Lead researcher RMIT PhD candidate Junli Liu said the strength of the concrete could be increased if the bond between graphene oxide and the concrete mixture was improved.  

The research tested two dosages of graphene oxide in cement and found the lower dosage (0.015% of the weight of cement) was stronger than the higher one (0.03% of the weight of cement).  

Tran said adding too much graphene oxide could impact the strength and workability of the concrete mix, which can cause potential issues with printability, strength and durability.  

“Concrete is a carefully balanced mixture. Adding too much graphene oxide can disrupt this balance, particularly the hydration process, which is crucial for concrete strength,” Tran said.  

“Too much graphene oxide can impact the flow of concrete, making it harder to extrude and therefore creating a structure with more gaps between layers of concrete. 

“Graphene oxide can also clump together instead of spreading out evenly, which can create weak spots in the concrete and reduce its overall strength.” 

The next phase of the research will study the electrical conductivity of graphene oxide in concrete and test its viability as a potential smart material.  

Exploration of using graphene oxide for strength enhancement of 3D-printed cementitious mortar” was published in Additive Manufacturing Letters. (DOI: 10.1016/j.addlet.2023.100157) 

Junli Liu, Phuong Tran, Thusitha Ginigaddara and Priyan Mendis are co-authors. 

Revolutionising optics for Earth observation  

Image: iLAuNCH Freeform optics project team at UniSA. Supplied

Satellite optical payloads are used to track changes in Earth observation images including environment, transport, and infrastructure through to defence Intelligence, Surveillance and Reconnaissance (ISR).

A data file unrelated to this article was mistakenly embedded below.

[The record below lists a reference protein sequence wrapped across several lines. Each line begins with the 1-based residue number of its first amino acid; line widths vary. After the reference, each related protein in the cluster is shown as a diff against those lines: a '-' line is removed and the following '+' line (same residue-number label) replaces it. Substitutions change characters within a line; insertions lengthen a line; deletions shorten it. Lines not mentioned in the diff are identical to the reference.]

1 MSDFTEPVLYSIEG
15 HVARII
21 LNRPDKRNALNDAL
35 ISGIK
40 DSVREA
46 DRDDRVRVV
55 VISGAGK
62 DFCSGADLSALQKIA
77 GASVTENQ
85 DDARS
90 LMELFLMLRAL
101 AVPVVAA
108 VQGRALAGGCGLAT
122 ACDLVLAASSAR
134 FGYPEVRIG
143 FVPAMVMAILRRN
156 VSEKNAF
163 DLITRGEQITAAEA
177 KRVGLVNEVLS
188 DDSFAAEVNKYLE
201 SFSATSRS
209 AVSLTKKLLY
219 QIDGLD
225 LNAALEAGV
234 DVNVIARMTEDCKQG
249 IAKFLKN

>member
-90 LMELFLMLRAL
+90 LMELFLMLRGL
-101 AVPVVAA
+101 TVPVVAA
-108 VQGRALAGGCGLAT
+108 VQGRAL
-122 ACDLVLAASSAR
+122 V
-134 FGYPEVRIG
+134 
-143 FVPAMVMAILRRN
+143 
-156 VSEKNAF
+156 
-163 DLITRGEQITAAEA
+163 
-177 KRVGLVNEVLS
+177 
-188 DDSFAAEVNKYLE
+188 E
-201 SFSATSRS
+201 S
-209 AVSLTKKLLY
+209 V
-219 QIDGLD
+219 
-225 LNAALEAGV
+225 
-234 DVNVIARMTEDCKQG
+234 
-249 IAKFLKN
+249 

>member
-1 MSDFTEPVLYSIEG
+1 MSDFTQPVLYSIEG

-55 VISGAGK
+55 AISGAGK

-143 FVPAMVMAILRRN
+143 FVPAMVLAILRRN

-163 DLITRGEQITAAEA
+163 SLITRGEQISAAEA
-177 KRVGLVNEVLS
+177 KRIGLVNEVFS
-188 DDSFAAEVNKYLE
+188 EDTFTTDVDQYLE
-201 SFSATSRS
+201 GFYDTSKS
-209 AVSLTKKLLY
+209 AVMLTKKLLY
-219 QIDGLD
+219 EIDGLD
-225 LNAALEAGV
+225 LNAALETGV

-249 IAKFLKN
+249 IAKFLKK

Satellites scan over the Earth’s surface and typically the camera payloads need to be wide and gather light in strips, similar to an office paper scanner. Glass optics onboard satellites today are limited in their view by traditional manufacturing processes.  

Through the iLAuNCH Trailblazer, the University of South Australia (UniSA) with VPG Innovation and SMR Australia will mature and space qualify a new optical manufacturing process and materials for space flight applications and demonstrate it in a camera that can utilise this revolutionary new manufacturing capability. 

An emerging optics technology, called freeform optics, is now possible due to the emergence of suitable additive manufacturing technologies. Freeform optics, as their name implies, are free from any constraints of symmetry in their form and shape. Freeform optics, such as mirrors, can now be designed and additively manufactured to take on complex shapes that can provide larger fields of view within smaller packaging sizes, all while being able to withstand the harsh environment of space.